• Utama Banking Group Bhd
  • Cahaya Mata Sarawak Bhd
  • Putrajaya Perdana Bhd
  • Loh & Loh Corp Bhd
  • RHB Cap Bhd

I definitely should add AmBank to that list. This bank paid a penalty of RM 53.7 Million to Bank Negara, although the exact reason for it ("non-compliance with certain regulations") is very vague (here and here).

With the shareholders of AmBank being hit by the penalty, are they not allowed to know the exact facts regarding the non-compliance? Later this year, at the AGM, they have to vote about the Board of Directors, should they not know who was responsible for this issue?

More news regarding the UBG deal has been revealed by The Australian: "Email trail links banks to Malaysian scandal", some snippets:

Together with other information compiled by police in neighbouring Singapore, they also raise concerns that the UBG takeover may have ultimately benefited 1MDB adviser and UBG director Jho Low, who is close to the family of Malaysian Prime Minister Najib Razak, at the expense of ordinary Malaysians.


While AmBank told the world, through the Malaysian stock exchange, that PSI belonged to Obaid, internal bank emails obtained by The Weekend Australian show it was told the secrecy was necessary because Saudi royals were behind the company.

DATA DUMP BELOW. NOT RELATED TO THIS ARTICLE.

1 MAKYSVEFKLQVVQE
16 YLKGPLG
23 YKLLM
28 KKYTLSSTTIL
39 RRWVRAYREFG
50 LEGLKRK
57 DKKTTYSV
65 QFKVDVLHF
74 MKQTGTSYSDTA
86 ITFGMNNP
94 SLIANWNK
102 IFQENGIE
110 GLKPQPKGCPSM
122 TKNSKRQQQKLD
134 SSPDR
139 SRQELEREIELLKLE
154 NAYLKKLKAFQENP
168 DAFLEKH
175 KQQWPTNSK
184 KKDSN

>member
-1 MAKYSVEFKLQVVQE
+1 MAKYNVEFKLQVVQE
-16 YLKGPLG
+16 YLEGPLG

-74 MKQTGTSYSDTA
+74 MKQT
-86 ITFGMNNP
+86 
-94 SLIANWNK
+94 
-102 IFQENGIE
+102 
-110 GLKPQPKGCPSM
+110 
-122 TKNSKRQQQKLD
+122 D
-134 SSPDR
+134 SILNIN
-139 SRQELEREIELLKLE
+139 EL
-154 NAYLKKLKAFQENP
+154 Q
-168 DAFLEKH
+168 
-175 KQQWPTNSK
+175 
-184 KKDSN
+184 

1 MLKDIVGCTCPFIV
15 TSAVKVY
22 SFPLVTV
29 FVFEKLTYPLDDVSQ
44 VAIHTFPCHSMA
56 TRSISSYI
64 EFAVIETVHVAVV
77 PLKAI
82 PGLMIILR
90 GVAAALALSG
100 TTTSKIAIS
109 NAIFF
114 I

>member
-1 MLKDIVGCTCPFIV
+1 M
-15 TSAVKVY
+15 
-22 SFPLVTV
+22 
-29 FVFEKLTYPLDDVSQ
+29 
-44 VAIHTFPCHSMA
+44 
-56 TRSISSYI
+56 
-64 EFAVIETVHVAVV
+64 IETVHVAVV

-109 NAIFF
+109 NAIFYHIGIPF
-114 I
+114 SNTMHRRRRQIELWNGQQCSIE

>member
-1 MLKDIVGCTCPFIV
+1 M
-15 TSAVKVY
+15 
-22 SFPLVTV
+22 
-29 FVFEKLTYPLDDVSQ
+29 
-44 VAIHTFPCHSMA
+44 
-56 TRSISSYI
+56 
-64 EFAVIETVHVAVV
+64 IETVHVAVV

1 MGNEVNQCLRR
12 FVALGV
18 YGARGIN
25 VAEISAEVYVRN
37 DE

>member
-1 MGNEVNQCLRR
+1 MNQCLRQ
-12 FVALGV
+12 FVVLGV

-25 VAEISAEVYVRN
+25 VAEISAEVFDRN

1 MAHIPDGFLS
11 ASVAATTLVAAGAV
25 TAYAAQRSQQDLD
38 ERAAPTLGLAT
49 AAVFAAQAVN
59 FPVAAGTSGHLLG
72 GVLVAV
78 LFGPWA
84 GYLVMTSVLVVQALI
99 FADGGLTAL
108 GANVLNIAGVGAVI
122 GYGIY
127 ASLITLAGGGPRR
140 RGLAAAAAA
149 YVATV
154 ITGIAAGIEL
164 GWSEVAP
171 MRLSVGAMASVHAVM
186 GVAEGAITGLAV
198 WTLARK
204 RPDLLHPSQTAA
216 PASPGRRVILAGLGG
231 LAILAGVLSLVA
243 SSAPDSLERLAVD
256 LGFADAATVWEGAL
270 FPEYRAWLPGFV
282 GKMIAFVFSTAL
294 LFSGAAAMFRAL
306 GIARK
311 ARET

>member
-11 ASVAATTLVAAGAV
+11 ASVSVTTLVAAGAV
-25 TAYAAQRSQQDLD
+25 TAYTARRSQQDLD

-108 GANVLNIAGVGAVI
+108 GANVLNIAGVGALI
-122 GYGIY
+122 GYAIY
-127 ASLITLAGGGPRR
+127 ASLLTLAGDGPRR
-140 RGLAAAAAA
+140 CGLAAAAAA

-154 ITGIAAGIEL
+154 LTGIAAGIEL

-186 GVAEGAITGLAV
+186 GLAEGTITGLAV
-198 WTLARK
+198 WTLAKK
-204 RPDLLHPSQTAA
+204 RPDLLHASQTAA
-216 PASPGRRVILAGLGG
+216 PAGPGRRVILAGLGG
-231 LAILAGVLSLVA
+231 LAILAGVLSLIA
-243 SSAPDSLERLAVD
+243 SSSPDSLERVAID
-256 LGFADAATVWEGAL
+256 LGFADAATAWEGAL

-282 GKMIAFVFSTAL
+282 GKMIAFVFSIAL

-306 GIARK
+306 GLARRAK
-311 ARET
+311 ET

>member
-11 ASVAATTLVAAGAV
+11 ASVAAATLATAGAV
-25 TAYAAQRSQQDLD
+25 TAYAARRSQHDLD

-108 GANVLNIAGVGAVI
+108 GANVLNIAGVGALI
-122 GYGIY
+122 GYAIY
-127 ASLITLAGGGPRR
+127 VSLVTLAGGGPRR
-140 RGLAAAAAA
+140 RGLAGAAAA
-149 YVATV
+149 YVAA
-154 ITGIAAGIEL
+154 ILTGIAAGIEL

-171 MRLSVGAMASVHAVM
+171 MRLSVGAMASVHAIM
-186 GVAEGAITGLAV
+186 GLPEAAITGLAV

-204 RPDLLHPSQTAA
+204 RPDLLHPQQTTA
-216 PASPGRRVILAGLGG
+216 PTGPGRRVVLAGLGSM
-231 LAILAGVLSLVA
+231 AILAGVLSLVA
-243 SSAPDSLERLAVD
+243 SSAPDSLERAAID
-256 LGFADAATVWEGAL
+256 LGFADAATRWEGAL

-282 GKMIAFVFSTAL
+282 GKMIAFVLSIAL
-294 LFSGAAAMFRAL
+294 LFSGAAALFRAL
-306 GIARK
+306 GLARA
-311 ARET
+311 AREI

“PSI, a privately held company of the Royal Family of the Kingdom Saudi Arabia, is governed by the strictest confidentiality,” Ambank officer Daniel Lee was told in a March 18, 2010 email.

“As such, it is with regret that we are not able to provide you with access to PSI’s financials.”

Adding to the secrecy shrouding the deal, the email to Lee came from an anonymous Gmail ­account “project.unicorn1@”, operated by a person or persons calling themself “Team Project Unicorn”.